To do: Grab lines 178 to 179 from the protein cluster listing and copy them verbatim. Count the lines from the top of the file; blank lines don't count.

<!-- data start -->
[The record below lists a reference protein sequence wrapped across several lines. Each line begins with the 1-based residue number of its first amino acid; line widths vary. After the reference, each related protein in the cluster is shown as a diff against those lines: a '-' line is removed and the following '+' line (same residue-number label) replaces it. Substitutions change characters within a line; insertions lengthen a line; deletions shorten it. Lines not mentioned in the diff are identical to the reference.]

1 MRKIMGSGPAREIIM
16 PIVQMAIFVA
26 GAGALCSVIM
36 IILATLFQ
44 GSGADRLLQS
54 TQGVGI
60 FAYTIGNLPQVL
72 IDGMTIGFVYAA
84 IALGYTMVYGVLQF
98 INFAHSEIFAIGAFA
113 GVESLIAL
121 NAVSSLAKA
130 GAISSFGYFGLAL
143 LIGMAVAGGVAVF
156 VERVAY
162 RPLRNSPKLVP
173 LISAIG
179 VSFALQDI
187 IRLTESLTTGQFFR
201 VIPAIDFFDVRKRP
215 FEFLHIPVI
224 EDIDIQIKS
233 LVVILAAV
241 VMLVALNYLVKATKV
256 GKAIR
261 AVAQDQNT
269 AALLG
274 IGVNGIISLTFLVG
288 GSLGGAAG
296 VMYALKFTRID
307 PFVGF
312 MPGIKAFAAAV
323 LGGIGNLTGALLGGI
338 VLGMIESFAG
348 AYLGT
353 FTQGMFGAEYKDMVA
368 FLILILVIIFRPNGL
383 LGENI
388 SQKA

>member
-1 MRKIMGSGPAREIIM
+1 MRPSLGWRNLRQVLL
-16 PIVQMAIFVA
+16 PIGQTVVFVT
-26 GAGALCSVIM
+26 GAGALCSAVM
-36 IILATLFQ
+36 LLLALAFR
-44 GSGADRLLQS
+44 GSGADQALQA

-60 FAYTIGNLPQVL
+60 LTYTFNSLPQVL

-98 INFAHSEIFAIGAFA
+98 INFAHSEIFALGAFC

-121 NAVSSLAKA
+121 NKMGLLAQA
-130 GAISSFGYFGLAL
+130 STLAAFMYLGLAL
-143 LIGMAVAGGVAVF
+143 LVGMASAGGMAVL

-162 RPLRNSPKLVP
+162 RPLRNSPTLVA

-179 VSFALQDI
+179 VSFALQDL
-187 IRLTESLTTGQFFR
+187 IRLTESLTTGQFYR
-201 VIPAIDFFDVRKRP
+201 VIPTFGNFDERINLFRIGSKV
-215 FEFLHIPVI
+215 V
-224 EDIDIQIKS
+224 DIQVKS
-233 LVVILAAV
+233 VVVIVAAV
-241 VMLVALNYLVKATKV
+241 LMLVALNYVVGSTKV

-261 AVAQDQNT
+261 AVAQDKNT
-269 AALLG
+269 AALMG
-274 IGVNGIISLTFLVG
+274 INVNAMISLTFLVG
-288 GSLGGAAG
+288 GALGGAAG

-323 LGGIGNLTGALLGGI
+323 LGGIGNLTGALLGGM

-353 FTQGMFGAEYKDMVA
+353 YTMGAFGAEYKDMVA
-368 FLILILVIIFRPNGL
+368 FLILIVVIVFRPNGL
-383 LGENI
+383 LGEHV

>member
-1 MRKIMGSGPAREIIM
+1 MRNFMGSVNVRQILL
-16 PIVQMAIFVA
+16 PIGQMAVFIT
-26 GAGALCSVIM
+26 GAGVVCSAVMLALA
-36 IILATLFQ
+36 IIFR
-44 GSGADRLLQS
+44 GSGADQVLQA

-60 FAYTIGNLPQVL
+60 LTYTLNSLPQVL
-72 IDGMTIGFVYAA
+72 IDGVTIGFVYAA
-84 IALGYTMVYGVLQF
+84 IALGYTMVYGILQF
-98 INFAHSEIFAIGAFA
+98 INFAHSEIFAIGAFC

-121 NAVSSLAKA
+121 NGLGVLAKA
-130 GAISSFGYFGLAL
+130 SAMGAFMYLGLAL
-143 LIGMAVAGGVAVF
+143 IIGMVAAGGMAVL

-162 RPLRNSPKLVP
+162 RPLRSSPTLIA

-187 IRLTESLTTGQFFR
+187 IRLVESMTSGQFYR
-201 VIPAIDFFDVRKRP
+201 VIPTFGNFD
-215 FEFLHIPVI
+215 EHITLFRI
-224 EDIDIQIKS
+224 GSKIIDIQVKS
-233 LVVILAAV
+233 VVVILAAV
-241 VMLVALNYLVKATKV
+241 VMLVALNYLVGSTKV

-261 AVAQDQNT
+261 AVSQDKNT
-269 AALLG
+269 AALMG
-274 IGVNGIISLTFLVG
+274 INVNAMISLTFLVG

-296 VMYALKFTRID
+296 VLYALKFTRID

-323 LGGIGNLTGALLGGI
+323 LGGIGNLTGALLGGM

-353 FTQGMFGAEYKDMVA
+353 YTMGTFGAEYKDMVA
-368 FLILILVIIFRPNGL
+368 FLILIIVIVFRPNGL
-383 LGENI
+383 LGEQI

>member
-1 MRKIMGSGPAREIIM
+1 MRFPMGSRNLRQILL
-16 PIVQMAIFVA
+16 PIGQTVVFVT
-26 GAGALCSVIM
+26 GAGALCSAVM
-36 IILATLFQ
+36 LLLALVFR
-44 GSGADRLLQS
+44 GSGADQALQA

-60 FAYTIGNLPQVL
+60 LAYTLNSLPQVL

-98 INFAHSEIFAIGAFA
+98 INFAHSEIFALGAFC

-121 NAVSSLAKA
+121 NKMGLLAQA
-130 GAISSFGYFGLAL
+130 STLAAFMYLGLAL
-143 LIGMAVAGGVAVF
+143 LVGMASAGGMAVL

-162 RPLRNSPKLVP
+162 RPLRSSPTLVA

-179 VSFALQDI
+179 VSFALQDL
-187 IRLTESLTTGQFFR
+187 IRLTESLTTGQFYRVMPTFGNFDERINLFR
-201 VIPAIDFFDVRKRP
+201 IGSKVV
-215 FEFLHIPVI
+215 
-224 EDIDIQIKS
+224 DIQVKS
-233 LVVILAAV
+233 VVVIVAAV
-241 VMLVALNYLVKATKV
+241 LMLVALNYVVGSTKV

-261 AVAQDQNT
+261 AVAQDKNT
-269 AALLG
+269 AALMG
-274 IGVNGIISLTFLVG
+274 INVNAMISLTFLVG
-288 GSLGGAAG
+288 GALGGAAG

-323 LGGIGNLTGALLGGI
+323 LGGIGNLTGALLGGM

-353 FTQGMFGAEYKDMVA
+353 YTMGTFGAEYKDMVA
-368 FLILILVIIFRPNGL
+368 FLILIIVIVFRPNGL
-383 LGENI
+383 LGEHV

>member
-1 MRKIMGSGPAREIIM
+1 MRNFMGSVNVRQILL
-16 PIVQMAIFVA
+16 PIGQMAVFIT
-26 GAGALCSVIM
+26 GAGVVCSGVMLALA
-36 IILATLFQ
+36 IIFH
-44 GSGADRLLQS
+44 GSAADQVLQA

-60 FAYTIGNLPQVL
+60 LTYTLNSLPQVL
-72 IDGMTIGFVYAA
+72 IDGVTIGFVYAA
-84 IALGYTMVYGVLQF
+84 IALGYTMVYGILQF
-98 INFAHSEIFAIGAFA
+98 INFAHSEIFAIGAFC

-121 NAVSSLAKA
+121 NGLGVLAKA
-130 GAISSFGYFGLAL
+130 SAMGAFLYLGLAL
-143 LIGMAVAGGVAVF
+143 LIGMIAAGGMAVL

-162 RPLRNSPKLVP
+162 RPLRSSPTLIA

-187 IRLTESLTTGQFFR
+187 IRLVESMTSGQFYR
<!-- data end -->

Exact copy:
-215 FEFLHIPVI
+215 